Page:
Meanwhile, take a look at the honey bees foraging on an almond near the Harry H. Laidlaw Jr. Honey Bee Research Facility on Bee Biology Road, UC Davis campus.
The three "F's" win hands-down: family, friends and food.
But "insects" should definitely added to that list. They are among the tiniest of critters on this planet, but think of their importance in our lives and in our ecosystems.
As British entomologist-zoologist George McGavin, author, academician, explorer and television presenter wrote in an article published in 2004 in The Guardian: "They are the most successful multi-cellular life form on the planet...Insects have endured for hundreds of millions of years. They have survived the numerous global upheavals and catastrophes that spelled the end for much greater and grander creatures and they will continue to be a major part of the Earth's fauna for many more millennia."
McGavin, an honorary research associate at both the Oxford University Museum of Natural History and the Oxford Department of Zoology, points out that insects are "the food of the world."
"Most of the higher animal species on Earth eat insect--they are the food of the world," he writes in his piece on Why I Love Insects. "All of the blue tit chicks in the British Isles alone consume 35bn caterpillars before they become adult. A single pipistrelle bat, the smallest bat species in the UK, has to eat between 2,000 and 3,000 insects most nights to stay alive."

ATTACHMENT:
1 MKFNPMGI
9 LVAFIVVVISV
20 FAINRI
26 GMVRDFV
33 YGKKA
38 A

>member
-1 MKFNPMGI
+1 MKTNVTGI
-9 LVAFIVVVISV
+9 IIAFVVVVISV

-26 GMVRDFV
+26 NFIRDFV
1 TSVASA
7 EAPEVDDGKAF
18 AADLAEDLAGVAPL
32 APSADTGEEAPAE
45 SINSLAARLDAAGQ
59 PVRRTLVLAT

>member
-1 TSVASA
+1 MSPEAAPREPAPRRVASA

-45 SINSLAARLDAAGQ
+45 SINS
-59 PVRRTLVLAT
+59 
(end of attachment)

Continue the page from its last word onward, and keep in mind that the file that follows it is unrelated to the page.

McGavin also emphasizes the importance of pollinators and recyclers, that "we depend on bees for perhaps as much as a third of the food we eat....As recyclers, flies and beetles devour carcasses and clear prodigious quantities of dung every day."
We met George McGavin in July 2012 at a sunflower field in Winters. He and his crew were there to film a documentary on ultimate swarms, featuring Norm Gary, emeritus professor of entomology at UC Davis. Gary, an author, scientist and now a retired professional bee wrangler, clued him in on bee behavior.
Like many scientists, McGavin loves to share his enthusiasm for insects, something we all need to appreciate more and to support as much as we can. For example, the Entomological Society of America launched a Chrysalis Fund to bring insect education into the classroom. According to the website, it's "supported by donors dedicated to the mission of enhancing insect education for K-12 students. Teachers and educators with creative ideas for insect-themed programs or projects are encouraged to apply for funding." (On a side note, UC Davis distinguished professor Walter Leal donated his $1000 honorarium from the recent ESA Founders' Memorial Award Lecture to the Chrysalis Fund. See YouTube video.)
So, what are we thankful for? Family, friends and food, for sure.
And the list also includes...insects.